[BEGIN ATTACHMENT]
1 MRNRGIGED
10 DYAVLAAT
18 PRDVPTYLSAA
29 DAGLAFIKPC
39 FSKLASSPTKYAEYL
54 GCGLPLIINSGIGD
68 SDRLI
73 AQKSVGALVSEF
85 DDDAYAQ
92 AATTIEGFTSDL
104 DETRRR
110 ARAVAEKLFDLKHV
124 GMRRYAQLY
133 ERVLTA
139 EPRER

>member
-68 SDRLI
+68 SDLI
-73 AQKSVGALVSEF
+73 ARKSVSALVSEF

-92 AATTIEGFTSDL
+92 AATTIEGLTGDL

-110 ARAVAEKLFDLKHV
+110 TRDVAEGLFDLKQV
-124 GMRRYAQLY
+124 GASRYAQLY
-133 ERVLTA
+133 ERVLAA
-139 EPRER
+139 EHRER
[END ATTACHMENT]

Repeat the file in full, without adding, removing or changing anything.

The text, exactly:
1 MRNRGIGED
10 DYAVLAAT
18 PRDVPTYLSAA
29 DAGLAFIKPC
39 FSKLASSPTKYAEYL
54 GCGLPLIINSGIGD
68 SDRLI
73 AQKSVGALVSEF
85 DDDAYAQ
92 AATTIEGFTSDL
104 DETRRR
110 ARAVAEKLFDLKHV
124 GMRRYAQLY
133 ERVLTA
139 EPRER

>member
-68 SDRLI
+68 SDLI
-73 AQKSVGALVSEF
+73 ARKSVSALVSEF

-92 AATTIEGFTSDL
+92 AATTIEGLTGDL

-110 ARAVAEKLFDLKHV
+110 TRDVAEGLFDLKQV
-124 GMRRYAQLY
+124 GASRYAQLY
-133 ERVLTA
+133 ERVLAA
-139 EPRER
+139 EHRER